Authored by Vyjay Rao
It was a hot summer afternoon in Ahmedabad, a historic city in Western India. It was the month of May and the temperature had soared well past 40 degrees centigrade. Hot winds blew across the city and singed my bare arms as I looked for an auto rickshaw (a three wheeler moto taxi) to take me to my destination.
I heaved a sigh of relief as one of the ubiquitous green and yellow vehicles slowed down. I sank into the cooler environs of the auto rickshaw, thankful for some respite from the glaring sun, and instructed the driver about my destination. I was headed towards a small village on the outskirts of Ahmedabad, called Adalaj. I had heard about a unique stepwell which was over 500 years old that was located here and wanted to have a look.
I had seen pictures, but pictures never do justice, especially to historic sites. You need to be there in flesh and blood to experience the strange vibrations and aura that one finds in these places. Moreover, I had been fascinated by the legend behind the building of this stepwell and this was one of the prime motivators for heading towards a sleepy village on the outskirts of the Indian city of Ahmedabad.
The Legend Behind the Stunning Architecture of Aadalaj, Ahmedabad
As the auto rickshaw weaved its way through the city traffic, the years fell away from me and I was transported back in time to the 15th century. A small kingdom known as Dandai Desh was once ruled by a Hindu King called Rana Veer Singh, who had a beautiful wife named Rani Roopba. The King had started the construction of a huge stepwell for the welfare of his subjects, though this project was short lived as the army of a neighbouring kingdom invaded.
In the ensuing war, Rana Veer Singh was killed and his kingdom annexed by the invading King. The Muslim King Mahmud Begda was smitten by the beauty of Rani Roopba and proposed marriage to her. The grief stricken queen agreed to the proposal on one condition: That the king would complete the construction of the Stepwell and only then would she marry him.
The king agreed to this condition and the construction of the Stepwell recommenced. Soon the Stepwell was completed. The patient King Mahmud Begda now proceeded to remind his lady love of her part of the proposal. The Queen Rani Roopba who was faithful to her husband in his life as well as his death, proceeded to the newly built Stepwell, jumped in and drowned, giving up her life after having fulfilled her husband’s dream.
Visiting the Stepwell Today
The Auto rickshaw screeched to a halt, the driver looked back and smiled, saying, “We have reached, Sir”.
I stepped out and looked around, we were in a sandy open place and I could see a simple structure with some steps in front of me. There were some small shops around and a group of small boys apparently from the village cooling off under the shade of a solitary tree. The place seemed to be enveloped in a cocoon of lethargic stupor induced by the overwhelming summer heat.
I made my way into the Stepwell which was shaped like an Octagon and descended the first flight of stairs. The Stepwell is five storeys deep and supported on huge pillars intricately carved. The entire structure is built in sandstone. Each floor has huge halls which can accommodate a large number of people. Apparently the place acted as a resting place for caravans and also as a place for local womenfolk to spend time sharing tidbits of gossip as they came to fetch water for their daily chores.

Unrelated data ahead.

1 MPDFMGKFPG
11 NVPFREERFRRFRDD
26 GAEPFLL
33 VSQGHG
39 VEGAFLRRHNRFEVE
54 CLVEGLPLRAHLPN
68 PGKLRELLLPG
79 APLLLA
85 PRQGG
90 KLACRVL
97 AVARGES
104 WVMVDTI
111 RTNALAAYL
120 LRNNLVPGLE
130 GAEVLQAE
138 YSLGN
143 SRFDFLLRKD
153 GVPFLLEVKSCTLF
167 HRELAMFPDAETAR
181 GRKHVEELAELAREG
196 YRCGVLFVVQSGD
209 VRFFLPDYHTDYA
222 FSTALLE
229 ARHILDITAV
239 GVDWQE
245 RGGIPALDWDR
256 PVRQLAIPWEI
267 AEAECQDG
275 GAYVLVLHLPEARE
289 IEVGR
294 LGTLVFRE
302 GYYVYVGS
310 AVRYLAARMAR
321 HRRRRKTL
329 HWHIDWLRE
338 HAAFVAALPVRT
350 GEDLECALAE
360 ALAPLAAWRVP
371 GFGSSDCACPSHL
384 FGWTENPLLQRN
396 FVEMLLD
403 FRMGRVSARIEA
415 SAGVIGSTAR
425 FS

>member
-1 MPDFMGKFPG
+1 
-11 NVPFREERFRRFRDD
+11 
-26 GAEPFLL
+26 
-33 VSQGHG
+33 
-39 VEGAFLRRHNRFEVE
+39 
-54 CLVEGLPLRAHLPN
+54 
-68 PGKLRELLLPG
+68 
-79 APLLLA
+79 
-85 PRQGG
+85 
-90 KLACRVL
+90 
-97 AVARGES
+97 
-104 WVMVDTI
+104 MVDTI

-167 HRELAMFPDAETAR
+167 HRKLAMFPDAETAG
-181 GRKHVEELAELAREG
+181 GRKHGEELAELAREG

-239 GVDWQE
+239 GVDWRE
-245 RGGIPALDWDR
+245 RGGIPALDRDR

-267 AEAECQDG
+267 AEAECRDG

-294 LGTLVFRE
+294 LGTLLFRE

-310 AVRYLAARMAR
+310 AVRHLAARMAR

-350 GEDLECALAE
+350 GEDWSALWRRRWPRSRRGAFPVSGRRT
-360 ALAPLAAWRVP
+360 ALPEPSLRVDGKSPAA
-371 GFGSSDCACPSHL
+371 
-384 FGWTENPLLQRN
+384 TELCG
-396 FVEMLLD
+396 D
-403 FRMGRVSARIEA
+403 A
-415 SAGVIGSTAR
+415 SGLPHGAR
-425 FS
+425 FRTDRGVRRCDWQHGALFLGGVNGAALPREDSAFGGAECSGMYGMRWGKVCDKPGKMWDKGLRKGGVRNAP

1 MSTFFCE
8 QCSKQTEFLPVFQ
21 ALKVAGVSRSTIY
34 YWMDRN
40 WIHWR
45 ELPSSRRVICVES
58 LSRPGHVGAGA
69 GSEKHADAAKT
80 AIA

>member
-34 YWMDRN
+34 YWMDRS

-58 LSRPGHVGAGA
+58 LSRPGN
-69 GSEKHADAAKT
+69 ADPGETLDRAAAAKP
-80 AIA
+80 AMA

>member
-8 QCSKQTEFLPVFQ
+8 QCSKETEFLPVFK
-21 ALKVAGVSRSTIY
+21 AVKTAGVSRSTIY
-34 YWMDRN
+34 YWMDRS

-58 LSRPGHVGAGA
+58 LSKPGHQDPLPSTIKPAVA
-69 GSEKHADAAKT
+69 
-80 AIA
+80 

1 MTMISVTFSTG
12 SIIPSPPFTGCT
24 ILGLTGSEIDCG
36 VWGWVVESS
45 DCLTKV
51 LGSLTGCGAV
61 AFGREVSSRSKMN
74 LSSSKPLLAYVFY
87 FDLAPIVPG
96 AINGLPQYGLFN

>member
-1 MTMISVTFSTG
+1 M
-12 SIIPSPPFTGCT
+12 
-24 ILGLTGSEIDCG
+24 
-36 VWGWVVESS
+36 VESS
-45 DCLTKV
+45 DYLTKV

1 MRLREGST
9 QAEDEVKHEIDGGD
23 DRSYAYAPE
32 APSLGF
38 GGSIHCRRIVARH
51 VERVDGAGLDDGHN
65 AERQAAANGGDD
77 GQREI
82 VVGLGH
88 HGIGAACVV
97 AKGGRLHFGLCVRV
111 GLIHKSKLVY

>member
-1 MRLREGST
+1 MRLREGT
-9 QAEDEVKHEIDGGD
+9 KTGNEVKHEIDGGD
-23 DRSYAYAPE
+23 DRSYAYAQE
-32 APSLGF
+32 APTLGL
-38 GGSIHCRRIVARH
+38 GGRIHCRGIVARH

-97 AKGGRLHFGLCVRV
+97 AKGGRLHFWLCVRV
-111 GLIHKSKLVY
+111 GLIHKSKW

The region was arid and rains scarce, so as the people had to depend on wells and ground water for their needs, these multipurpose stepwells were indeed an ingenuous solution.
It was remarkably cool inside, I felt as if I was in an air-conditioned building compared to the sweltering heat outside. It was said that the temperature inside the Stepwell would be at least 5 to 6 degrees lower than what it was outside. The pillars and walls of the stepwell are replete with intricate carved motifs of elephants, flowers, Hindu and Jain Deities and these amalgamate very well with examples of Islamic architecture which is evident in places. The entire structure is an architectural marvel and blend of Hindu and Islamic styles, and is no less than a palace.
I reached the bottom of the well which is a square stepped floor shaped like a funnel extending to the lowest plane and cut into a circular well. The top part of the well is a vertical space that is open to the sky.
I walked around the different floors of the stepwell marveling at the great architects and masons who had built this wonderful structure. I sat down for a few minutes and closed my eyes, a gush of cool breeze caressed me and I could almost hear the excited chatter of womenfolk as they gossiped some 500 years ago.
I slowly made my way out and the harsh rays of the sun hit me, the sudden light temporarily blinded me, but some tombs nearby caught my attention. On enquiring I found out that these were tombs of six masons who had built the Stepwell.
Legend has it that after completion of the Stepwell, the Muslim King Mahmud Begda, asked the masons if they would be able to build a similar structure again, when they replied in the affirmative, they were sentenced to death. The Kind did not want this beautiful structure to be replicated.
The tombs stand today as a silent testimony to the ingenuity and skill of Man and also to his selfishness
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Photo credits: Featured photo by Vyjay Rao. First four photos by Daniel Mennerich. Inside the stepwell by brotherlywalks. Close up of ornate walls by Ella. Looking down into Stepwell & bit of edging by Tin-Tin Azure. Final photo by Andrea Kirkby.